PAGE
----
The TRUMPF TruArc Weld 1000 purchased by Teknion includes a combination of intuitive programming with a MIG welding torch, a collaborative welding system with six axes, and a force moment sensor.Click image to enlarge

A case study of the speed and flexibility possible through welding automation

By Noelle Stapinsky

Headquartered in Toronto, Ont., Teknion is a family-owned global manufacturer that specializes in chic and modular office furniture and interior business architectural design solutions. This multi-national Canadian company offers a wide range of systems from desks, chairs and storage collections to lounge seating and lighting solutions, but it also works with its clients to offer custom designs. 

To serve its global clients, Teknion requires not only the precision and speed of automation, but also the flexibility to make changes on the fly. And at its Levi, Que. division, which is home to its metal and aluminum production, the need for speed and flexibility are paramount. 

“We manufacture a lot of legs, strengtheners and all the parts you need for the assembly of the product here in Levi. There’s cutting, bending, punching, welding, painting and assembly all in this facility. We also have two warehouses here and the consultation centre for eastern Canada,” says Timmy Quigley, operations director for Teknion Concept. 

Using mainly cold rolled steel, Teknion employs TRUMPF automation solutions for laser cutting, punching and bending processes. But for welding, it had been using a team of industrial robotic welding systems and manual welders. “While a robot is efficient and there are no sick days, what we were witnessing with the robot welders is that you couldn’t do quick changeovers and they were not flexible enough for what we needed. So for our custom/specialized parts that we produce for clients, we had to work with manual welders. And like everywhere, it’s getting harder and harder to find employees or quality employees, and it was becoming an issue.”

That’s when Quigley reached out to Simon Pageau from Finox-Fab Solution Inc., who suggested the TRUMPF TruArc Weld (TAW) 1000. “We had already started on a project to integrate universal robotics in our production lines, so when I heard of this system I found it very interesting,” says Quigley. 

Teknion agreed to buy the TAW 1000 with a special “try and buy” condition. And after four short months of using the technology, they are keeping it. “It’s very well made, a very nice station that is all equipped with a rail for the robot to move from one side to the other. You can work two stations at a time, and it’s very flexible, which was the biggest thing that got us interested in this product. It’s really cool,” says Quigley.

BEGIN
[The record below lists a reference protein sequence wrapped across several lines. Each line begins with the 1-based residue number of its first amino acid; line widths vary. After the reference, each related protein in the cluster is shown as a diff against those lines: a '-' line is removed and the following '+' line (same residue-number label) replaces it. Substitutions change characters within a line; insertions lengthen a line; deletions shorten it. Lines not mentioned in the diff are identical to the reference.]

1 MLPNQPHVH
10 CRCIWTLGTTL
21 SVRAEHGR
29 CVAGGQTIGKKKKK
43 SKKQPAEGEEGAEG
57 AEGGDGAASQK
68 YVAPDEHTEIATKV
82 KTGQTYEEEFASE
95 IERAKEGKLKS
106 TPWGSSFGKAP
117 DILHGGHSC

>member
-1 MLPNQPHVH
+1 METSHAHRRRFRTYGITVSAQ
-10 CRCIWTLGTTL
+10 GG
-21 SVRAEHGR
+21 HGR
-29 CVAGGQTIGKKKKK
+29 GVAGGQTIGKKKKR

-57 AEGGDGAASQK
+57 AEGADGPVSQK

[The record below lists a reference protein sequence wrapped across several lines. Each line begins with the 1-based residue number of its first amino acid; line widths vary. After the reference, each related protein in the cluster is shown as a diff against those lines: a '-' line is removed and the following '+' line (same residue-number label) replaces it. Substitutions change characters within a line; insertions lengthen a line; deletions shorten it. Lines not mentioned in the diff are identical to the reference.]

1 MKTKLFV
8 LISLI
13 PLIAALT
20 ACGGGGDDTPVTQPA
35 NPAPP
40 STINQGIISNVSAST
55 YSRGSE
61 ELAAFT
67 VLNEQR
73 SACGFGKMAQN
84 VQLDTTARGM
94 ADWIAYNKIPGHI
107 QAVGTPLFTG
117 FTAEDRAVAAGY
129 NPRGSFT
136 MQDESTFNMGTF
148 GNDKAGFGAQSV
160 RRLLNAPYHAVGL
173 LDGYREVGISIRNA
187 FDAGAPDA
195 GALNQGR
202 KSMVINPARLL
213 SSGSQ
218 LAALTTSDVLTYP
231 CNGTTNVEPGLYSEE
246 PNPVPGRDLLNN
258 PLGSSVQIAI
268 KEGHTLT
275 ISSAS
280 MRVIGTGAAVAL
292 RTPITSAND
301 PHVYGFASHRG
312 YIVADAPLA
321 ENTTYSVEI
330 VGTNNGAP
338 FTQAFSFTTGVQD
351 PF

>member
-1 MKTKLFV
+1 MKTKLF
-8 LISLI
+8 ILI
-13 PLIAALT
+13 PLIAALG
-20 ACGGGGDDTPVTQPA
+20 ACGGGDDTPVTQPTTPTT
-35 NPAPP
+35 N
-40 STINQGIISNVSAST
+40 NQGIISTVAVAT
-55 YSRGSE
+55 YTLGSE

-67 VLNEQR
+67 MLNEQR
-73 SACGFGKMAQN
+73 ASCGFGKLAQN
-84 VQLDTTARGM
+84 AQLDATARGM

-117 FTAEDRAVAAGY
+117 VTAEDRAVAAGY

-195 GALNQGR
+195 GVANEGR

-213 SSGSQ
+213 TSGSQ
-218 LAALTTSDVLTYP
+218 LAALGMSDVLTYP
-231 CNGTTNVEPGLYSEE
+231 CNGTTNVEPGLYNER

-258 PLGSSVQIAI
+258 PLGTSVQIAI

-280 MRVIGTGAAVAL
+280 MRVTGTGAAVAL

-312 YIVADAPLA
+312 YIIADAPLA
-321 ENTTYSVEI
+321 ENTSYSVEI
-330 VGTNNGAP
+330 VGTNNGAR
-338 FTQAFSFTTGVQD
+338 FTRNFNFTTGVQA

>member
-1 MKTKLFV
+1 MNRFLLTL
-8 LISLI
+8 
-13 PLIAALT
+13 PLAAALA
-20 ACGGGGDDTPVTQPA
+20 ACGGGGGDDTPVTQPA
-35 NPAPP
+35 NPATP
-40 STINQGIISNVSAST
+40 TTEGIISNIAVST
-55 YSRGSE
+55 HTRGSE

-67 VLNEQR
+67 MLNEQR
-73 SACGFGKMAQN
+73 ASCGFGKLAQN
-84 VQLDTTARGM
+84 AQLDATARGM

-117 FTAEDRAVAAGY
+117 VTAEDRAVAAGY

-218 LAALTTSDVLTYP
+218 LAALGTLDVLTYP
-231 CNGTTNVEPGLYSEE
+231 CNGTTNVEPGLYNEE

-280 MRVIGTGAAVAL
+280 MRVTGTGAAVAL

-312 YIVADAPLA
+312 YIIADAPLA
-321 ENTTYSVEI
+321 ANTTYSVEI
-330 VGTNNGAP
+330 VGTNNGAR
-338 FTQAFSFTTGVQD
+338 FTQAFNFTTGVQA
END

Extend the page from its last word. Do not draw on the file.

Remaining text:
The TAW 1000 features a combination of intuitive programming with a MIG welding torch, a collaborative robotic welding system with six axes and a force moment sensor. The welding source is a TPS 230i C Pulse byFronius. This unit also has a 3D Demmeler welding table with a D16 hole pattern, a feature that was especially impressive for the Teknion crew. 

“[With the Demmeler table] you don’t have to have a dedicated welding jig. You can build one with toggle clamps or pins on the spot, in no time. That was really interesting for use because sometimes you have to adjust a product if say, for some reason, the client has a special demand and the part, for example, needs to be half an inch shorter. Too often the jigs won’t fit because they’re built for a certain size, but with the Demmeler, you can make your adjustments right on the table,” says Quigley.

Utilizing robotic automation means speed and consistent quality. But Quigley notes that not only did they achieve a repeatable quality, but also significantly decreased post processing, which was a constant struggle if a manual welder welded too much or if the weld was too hot. They would need to grind and polish the parts before the painting process to rid them of sink marks or bumps created by a weld being too pronounced. 

“Recently we had 16-gauge panels that we had to spot weld. With the robot, we saw the difference in the process right away. There was no sink marks on the opposite side…it was like we hadn’t welded at all,” says Quigley. “The MIG unit from Fronius is a really good welding machine. Honestly, the support Fronius has given us has been great. We were welding too hot and they saw that right away and helped us dial in our shielding gas. This is our first date with Fronius and it’s not the last, I can tell you that.”

For Quigley and his team, the most difficult part about implementing this technology was actually getting it out of the shipping crate that it arrived in. “Once we got it out, it was plug and play. We got it on a Wednesday morning and by the afternoon we were welding for fun to test it out. The very next day we did a job. Seriously, it was as easy as that. Of course, you do need to have welding knowledge, but other than that there is no training needed. My guys scanned the barcode on the machine with their phones, watched a video presentation and they were able to run the machine.”

Since implementing the TAW 1000, the day-to-day production increase has been between 50 and 70 per cent in the welding operation, according to Quigley. 

And given such impressive results, Teknion is now planning on purchasing two or three more TRUMPF welding units to replace its industrial welding robots. SMT

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